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      Increasing and Decreasing Perceived Bias by Distorting the Quality of News Website Design

      1 , 1 , 1

      Proceedings of the 32nd International BCS Human Computer Interaction Conference (HCI)

      Human Computer Interaction Conference

      4 - 6 July 2018

      Bias, Credibility, News Website Design, Personalization

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          Abstract

          News website design has previously been shown to impact perceived credibility, and one of its core dimensions and measures, bias. This paper demonstrates that by adapting the quality of the visual presentation of webpages from nine of the most popular news websites, to reflect high quality and low quality news agencies, we can predicatively increase or decrease perceived bias in the news articles they contain. This effect was common across the websites of traditional print, news magazine, and international news agencies, and across articles with different levels of bias. The distortions focused on the visual quality of a websites’ design, including the amount, size, and prominence of advertising, news article meta data, supporting material, gaudy calls to action, and the percentage of the webpage dedicated to the news article. Higher quality visual experiences reflecting quality news agencies were shown to reduce bias, while those with a low quality visual experience reflecting less professional news agencies increased bias. Significant differences were also found between low and high quality designs showing the same news articles. This paper reports results on one part of a large study on the impact of visual appearance and design on the perception of bias in online news.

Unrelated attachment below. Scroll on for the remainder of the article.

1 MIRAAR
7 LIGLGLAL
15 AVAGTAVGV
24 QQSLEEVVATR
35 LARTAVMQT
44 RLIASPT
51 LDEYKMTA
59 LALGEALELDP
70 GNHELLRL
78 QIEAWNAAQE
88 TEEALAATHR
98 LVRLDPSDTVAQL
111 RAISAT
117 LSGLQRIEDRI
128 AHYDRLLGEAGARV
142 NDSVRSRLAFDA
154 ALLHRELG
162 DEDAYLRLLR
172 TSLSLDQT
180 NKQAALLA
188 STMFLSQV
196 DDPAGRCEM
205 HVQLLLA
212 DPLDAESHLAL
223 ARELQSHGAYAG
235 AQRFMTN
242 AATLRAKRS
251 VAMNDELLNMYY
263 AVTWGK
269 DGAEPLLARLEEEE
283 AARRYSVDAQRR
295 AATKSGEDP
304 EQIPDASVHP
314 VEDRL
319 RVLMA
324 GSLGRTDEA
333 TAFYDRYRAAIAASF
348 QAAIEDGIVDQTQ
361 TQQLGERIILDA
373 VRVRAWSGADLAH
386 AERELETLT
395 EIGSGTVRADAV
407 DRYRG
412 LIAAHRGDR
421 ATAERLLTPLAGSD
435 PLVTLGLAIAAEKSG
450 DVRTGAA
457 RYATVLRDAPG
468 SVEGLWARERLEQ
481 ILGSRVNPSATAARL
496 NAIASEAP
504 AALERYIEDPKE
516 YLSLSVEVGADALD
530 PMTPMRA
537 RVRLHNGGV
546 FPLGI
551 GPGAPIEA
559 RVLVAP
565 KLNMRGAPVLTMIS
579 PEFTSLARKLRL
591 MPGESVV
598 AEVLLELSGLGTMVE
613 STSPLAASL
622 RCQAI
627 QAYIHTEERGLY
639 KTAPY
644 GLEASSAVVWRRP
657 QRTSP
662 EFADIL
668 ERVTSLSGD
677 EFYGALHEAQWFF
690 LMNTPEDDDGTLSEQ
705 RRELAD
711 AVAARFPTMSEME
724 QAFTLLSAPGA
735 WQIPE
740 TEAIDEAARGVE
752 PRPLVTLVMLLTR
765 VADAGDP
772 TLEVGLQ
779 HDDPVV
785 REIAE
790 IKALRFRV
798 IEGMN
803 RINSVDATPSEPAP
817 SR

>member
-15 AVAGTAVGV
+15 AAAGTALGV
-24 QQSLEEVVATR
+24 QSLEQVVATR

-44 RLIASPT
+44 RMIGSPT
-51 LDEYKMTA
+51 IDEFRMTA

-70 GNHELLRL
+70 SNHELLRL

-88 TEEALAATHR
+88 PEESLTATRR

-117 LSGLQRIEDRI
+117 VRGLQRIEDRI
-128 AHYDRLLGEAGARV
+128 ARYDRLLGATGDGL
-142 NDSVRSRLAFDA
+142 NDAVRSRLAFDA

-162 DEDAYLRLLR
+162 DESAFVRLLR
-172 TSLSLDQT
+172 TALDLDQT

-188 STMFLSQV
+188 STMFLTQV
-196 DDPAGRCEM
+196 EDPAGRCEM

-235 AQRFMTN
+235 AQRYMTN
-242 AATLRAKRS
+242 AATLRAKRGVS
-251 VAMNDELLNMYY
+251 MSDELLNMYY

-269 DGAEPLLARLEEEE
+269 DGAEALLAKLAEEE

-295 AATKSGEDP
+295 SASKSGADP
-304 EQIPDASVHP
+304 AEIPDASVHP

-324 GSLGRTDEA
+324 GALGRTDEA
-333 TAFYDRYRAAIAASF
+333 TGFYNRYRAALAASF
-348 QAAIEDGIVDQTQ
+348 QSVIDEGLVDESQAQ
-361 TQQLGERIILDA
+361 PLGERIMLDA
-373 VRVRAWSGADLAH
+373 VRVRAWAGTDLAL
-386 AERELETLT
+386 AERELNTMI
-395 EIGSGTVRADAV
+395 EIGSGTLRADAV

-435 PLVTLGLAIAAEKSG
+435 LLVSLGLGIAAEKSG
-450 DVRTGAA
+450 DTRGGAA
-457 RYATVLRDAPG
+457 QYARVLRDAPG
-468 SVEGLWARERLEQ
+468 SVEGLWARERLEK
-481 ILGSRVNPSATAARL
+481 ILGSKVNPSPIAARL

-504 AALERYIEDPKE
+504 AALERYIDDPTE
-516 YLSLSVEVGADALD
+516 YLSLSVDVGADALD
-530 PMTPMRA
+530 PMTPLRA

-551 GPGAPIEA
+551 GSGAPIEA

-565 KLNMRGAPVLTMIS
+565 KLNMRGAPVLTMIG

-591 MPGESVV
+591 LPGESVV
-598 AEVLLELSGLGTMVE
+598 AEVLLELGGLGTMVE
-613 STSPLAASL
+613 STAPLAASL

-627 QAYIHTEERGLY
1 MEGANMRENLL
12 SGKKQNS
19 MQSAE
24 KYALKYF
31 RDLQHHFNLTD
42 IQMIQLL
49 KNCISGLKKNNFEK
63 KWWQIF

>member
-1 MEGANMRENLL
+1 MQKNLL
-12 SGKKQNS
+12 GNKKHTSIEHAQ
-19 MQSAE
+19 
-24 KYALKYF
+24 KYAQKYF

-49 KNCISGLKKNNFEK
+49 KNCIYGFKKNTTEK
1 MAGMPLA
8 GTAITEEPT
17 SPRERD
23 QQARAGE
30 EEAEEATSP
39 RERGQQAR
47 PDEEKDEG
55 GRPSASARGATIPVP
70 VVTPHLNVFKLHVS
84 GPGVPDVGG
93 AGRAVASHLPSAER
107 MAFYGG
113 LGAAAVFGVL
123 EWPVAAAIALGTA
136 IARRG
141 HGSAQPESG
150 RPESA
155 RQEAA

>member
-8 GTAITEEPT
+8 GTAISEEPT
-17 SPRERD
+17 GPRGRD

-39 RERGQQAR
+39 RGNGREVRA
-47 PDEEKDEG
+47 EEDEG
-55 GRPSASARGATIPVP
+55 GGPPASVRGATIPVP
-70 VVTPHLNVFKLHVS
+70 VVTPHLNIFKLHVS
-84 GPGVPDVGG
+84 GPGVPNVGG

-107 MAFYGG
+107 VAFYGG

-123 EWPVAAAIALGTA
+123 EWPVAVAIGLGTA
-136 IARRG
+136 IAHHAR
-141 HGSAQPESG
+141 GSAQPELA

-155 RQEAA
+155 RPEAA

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          Most cited references 57

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          The Use of Newspaper Data in the Study of Collective Action

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            A Measure of Media Bias

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              Making sense of credibility on the Web: Models for evaluating online information and recommendations for future research

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                Author and article information

                Contributors
                Conference
                July 2018
                July 2018
                : 1-13
                Affiliations
                [1 ] ADAPT Centre, Trinity College Dublin, Ireland
                Article
                10.14236/ewic/HCI2018.61
                © Spillane et al. Published by BCS Learning and Development Ltd. Proceedings of British HCI 2018. Belfast, UK.

                This work is licensed under a Creative Commons Attribution 4.0 Unported License. To view a copy of this license, visit http://creativecommons.org/licenses/by/4.0/

                Proceedings of the 32nd International BCS Human Computer Interaction Conference
                HCI
                32
                Belfast, UK
                4 - 6 July 2018
                Electronic Workshops in Computing (eWiC)
                Human Computer Interaction Conference
                Product
                Product Information: 1477-9358BCS Learning & Development
                Self URI (journal page): https://ewic.bcs.org/
                Categories
                Electronic Workshops in Computing

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